A children's hospital in Chicago has admitted that they do not have substantial evidence upholding the treatments they provide in their transgender healthcare program, relying instead on "anecdotal evidence."
In a webinar hosted by Amaze, a website geared towards educating children about sex, porn and gender ideology, Dr. Robert Garofalo, Division Head of the Adolescent and Young Adult Medicine at Lurie Children's Hospital Chicago, was interviewed in 2020.
Popular social media account Libs of TikTok shared a video from a webinar of the head of Lurie Children's Hospital admitting to a lack of evidence to support the medical interventions they provide to trans-identified minors.
"You work with trans kids and teens," the Amaze host asks Garofalo, "and I would love for you to share with people like a little window of what the process is like when a family comes to you. Y'know, when kids realize they're trans, like what are they looking for when they meet with you? Is this a risky process for a young person?"
"Yeah, I mean, the answer to that is largely no and yes," Garofalo says. "You know, so there are things that we do not know about the process.
"But, you know, these are medical interventions that have been used for a long time now, they've been done quite safely," Garofalo says. These interventions can include puberty blockers, with use of the drug Lupron, which has been used to treat prostate cancer, endometriosis, and precocious puberty. The maker of the drug does not recommend it for gender dysphoria, for long-term use, nor is it approved by the FDA, which just issued warnings against its use. Use of cross-sex hormones in children have led to sterility, as well as a loss of sexual function.
"The medical interventions themselves are not rocket science," Garofalo, continues. "I mean, these are medications that we've used in other conditions for many years that have a really strong evidence base. And so I really want to be clear that I believe these medicines can that can and are used safely. You know, I know for a fact that the teams that are out there that are doing this work and do it with a lot of care and thought and precision.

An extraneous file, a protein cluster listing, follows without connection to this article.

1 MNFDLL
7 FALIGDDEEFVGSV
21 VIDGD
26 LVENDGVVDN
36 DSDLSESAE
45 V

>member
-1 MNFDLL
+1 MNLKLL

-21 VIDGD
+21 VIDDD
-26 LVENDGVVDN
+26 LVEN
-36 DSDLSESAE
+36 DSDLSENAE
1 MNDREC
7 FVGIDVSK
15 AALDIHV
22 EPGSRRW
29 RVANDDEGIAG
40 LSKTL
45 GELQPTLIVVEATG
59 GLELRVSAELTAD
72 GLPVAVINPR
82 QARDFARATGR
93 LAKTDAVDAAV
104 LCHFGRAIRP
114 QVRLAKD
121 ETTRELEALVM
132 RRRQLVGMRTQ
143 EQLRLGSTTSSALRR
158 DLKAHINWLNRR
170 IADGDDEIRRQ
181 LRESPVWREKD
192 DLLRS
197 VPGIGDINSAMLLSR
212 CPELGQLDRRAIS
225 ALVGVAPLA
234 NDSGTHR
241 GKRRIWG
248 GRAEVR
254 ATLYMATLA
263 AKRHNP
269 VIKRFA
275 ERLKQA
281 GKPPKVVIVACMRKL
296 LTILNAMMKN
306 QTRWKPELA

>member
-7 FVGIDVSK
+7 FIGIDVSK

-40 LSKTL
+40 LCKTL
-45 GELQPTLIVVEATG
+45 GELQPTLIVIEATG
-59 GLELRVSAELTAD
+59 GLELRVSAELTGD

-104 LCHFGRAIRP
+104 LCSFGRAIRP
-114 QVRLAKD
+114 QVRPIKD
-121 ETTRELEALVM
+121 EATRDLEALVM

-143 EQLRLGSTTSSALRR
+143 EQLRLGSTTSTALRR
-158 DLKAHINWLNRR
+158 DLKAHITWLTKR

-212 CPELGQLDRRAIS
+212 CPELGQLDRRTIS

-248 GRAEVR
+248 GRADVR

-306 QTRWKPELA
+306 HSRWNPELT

"And so yes, I mean, there is there is not a full range of evidence to support the treatments that we're using, but there was a lot of anecdotal evidence to support it and the safety data that's coming out really suggest that these treatments can be used, both safe safely and appropriately," Garofalo concluded.
"We provide medical interventions including medications that lighten or stop periods, medications that block puberty, and hormone therapy. We also provide referrals for surgical interventions and other services," reads a Gender Program Roadmap pamphlet on the Lurie Children's Hospital website.
"Gender affirming surgery refers to a wide range of surgical interventions, including chest surgery, surgery involving reproductive organs, and surgery on facial structures," the Lurie Children's Hospital website specifies. "We work closely with several surgeons who are experienced in this type of care and can provide more information and referrals for patients seeking these services."
According to their Gender Development Program homepage, a clinical diagnosis of persistent gender dysphoria isn't even necessary to receive treatment. Aside from "transgender" patients, Lurie Children's also treats minors they describe as "gender expansive or gender non-conforming children," "gender-questioning youth" and "gender-fluid youth."
"Since its inception, the Lurie Children's Gender Development Program has proudly provided clinical care and clinical support services to over 2,000 transgender and gender diverse children, adolescents and their families," wrote Lurie Children's Hospital in a press release defending their "gender-affirmative" care model.
The gender-affirmation model prevents medical professionals from questioning a child’s self-reported transgender identity, and from exploring possible underlying factors causing their dysphoria. The standard protocol for gender affirmation is administering puberty blockers, followed by cross-sex hormones and then surgery, if desired.
Garofalo was awarded a $5.7 million grant from the National Institutes of Health (NIH) to determine the outcomes of "gender-affirming" medical treatment. The grant was recently renewed for an additional five years.
Other hospitals like University of San Francisco Benioff Children's Hospital's Child and Adolescent Gender Center (UCSF) offer treatments to children as young as two and also admit to a lack of evidence to support medically transitioning minors. In an editor's note in their treatment guidelines for children and adolescents, UCSF reveals they lack evidence to support their conclusions and instead rely on opinions from questionable sources.
"In the absence of solid evidence, providers often must rely on the expert opinions of innovators and thought leaders in the field; many of these expert opinions are expressed in this youth guideline," the editor's note reads.
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